WEST MILFORD, W.Va. (WBOY) — Throughout this week, West Milford Elementary students got to learn about STEAM in a way that they could relate to, and some parents even got to help out.
‘STEAM’ is an acronym for science, technology, engineering, arts, and mathematics. This program is best described by the state’s board of education as, “the study of science and math with purposeful integration of the arts, technology, and the engineering design process.”
This program was designed to better prepare students with skillsets for the ever-changing economy before they graduate high school as statistics show only 46% of West Virginia public high school graduates enroll in college immediately after graduation.
West Milford Elementary School took the time this week to implement these activities within the classroom, assigning the activity each weekday to a particular grade so that parents may also be involved.
12 News spoke with Camden Cutlip, a special education teacher at West Milford Elementary, on the difference between STEAM and standard learning practices. “Whereas standard learning we might teach a little bit and then do an activity in the group, this, we’re bringing parent in and getting them involved in the school day and having them do hands-on activities with their kids to kind of show them how far their kids have come in a year.”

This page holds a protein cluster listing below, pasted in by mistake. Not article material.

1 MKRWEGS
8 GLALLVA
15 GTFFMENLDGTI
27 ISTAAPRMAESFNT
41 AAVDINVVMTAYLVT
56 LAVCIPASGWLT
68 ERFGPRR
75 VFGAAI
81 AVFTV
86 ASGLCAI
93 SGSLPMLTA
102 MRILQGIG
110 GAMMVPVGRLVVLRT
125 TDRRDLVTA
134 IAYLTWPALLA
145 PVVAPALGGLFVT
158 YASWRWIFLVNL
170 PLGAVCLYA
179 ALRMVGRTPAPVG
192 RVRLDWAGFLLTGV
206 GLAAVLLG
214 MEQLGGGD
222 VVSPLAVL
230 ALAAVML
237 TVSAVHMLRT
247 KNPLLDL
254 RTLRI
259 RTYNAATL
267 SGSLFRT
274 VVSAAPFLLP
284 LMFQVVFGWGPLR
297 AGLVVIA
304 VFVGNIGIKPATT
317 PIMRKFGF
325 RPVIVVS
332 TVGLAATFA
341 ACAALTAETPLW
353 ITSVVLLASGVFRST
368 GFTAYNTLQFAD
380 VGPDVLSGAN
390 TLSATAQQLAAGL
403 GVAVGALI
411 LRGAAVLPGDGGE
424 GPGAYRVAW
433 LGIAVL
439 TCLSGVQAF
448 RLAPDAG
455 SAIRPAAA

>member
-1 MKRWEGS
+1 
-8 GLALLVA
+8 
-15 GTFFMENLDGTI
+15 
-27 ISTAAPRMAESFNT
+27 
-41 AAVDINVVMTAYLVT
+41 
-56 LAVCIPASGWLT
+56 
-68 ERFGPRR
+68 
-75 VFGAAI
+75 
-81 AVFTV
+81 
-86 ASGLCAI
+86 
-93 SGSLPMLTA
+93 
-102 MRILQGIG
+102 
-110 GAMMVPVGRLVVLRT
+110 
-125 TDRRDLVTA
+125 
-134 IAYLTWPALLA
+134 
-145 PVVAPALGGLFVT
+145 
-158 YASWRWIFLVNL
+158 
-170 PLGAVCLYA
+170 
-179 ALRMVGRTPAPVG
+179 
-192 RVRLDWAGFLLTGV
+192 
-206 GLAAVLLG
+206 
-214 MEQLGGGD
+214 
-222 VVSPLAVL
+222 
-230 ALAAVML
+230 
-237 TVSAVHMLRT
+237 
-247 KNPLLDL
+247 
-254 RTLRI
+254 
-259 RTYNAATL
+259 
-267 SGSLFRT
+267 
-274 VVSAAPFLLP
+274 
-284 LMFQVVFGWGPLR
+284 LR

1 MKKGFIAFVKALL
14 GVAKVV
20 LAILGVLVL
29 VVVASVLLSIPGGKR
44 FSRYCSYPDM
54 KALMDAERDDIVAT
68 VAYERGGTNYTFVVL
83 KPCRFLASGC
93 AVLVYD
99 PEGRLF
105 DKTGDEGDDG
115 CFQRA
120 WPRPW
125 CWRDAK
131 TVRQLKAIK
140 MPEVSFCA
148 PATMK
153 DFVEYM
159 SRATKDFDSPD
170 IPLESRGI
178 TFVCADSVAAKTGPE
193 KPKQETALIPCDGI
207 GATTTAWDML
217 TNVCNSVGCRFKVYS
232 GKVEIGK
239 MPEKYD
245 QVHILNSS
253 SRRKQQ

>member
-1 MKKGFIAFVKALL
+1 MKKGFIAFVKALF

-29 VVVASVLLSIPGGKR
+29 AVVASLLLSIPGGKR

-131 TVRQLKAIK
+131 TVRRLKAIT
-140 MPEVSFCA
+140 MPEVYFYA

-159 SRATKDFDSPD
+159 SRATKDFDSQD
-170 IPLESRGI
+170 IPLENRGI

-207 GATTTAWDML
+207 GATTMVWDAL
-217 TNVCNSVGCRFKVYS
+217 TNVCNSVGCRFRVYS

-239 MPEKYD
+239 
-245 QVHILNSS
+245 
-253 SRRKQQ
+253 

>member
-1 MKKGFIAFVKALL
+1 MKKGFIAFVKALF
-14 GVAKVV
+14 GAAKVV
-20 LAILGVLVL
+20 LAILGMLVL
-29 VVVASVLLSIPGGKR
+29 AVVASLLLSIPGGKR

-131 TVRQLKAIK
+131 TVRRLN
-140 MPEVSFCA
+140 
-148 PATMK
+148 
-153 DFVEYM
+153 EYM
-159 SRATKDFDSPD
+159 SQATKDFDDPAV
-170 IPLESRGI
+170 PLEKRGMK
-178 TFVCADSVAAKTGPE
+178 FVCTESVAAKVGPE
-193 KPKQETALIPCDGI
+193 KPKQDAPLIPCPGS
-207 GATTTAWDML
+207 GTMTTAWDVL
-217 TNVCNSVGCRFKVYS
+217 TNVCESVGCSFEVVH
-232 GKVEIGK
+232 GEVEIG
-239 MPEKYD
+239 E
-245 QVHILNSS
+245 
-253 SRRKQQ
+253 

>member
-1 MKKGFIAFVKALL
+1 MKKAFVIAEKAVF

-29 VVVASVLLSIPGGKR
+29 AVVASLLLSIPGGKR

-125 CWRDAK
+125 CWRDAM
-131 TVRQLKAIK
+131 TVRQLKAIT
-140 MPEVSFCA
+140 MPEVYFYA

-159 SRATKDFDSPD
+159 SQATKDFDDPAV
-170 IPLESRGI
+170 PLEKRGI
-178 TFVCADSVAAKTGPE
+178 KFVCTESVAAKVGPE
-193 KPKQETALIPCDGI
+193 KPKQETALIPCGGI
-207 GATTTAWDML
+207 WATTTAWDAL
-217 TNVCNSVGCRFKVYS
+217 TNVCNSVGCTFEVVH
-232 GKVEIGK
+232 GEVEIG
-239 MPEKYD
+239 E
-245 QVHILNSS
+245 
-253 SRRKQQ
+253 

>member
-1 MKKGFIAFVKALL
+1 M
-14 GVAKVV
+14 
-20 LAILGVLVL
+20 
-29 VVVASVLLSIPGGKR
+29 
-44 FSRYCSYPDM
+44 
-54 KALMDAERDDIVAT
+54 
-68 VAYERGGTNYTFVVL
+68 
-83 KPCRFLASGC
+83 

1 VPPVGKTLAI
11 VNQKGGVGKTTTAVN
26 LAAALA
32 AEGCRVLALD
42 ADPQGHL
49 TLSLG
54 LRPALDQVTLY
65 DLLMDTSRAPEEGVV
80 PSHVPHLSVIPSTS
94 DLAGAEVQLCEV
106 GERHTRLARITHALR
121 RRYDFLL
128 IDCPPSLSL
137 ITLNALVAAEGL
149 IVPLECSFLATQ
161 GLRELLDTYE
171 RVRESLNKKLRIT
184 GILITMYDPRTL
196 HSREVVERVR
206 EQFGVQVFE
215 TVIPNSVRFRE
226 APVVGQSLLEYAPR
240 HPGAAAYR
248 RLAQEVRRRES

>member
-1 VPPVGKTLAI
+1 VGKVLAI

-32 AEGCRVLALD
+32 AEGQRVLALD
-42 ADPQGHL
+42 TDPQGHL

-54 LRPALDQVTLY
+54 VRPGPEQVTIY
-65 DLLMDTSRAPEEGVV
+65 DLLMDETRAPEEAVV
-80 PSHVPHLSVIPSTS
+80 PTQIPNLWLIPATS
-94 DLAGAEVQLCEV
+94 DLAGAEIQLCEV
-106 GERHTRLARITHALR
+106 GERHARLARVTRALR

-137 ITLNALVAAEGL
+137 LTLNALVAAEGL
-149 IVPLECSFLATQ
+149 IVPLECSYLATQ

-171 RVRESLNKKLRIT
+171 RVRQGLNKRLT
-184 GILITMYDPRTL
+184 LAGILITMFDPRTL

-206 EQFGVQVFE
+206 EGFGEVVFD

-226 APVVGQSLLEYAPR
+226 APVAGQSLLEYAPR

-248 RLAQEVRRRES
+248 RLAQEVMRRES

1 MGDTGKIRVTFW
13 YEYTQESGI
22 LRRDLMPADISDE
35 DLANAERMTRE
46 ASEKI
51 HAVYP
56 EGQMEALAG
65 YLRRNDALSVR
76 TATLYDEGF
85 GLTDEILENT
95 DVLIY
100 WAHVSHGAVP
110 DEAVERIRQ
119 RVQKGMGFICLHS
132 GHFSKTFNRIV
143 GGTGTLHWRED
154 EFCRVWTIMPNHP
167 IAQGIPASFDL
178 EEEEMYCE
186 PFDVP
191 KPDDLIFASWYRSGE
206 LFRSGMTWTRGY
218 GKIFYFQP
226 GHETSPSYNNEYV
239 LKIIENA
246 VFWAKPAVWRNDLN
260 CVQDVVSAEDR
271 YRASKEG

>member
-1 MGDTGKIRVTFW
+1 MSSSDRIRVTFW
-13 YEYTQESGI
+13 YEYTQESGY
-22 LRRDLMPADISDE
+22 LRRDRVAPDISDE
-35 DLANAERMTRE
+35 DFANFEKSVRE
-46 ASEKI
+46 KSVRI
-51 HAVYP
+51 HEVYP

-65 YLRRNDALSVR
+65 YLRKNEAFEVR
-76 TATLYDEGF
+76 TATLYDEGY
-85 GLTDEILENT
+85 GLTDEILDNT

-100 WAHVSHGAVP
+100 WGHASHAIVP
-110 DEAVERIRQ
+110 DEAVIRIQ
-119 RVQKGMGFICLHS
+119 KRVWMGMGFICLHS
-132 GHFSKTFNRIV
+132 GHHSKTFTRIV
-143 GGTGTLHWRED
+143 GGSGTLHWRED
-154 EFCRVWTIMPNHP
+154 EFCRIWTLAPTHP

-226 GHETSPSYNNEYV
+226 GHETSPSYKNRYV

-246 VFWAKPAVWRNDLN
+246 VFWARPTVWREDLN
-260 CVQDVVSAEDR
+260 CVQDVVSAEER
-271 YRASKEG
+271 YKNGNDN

The students participated in activities that were based on real-life problems yet were still relatable to the age groups. On Thursday, both fourth and fifth-grade students engaged in STEAM where their activities included constructing a stable chair for Goldilocks and building a safe structure to break Humpty Dumpty’s fall using basic craft materials.
“On a personal front in my classroom, I have a bunch of different kids with a bunch of different learning styles. So, for me, some kids, hands-on isn’t their deal but most kids enjoy this kind of activity and when they enjoy it, they learn better,” continued Cutlip.
According to the West Virginia State Board of Education, STEAM packets are being distributed throughout the state in hope that this curriculum will continue to prosper.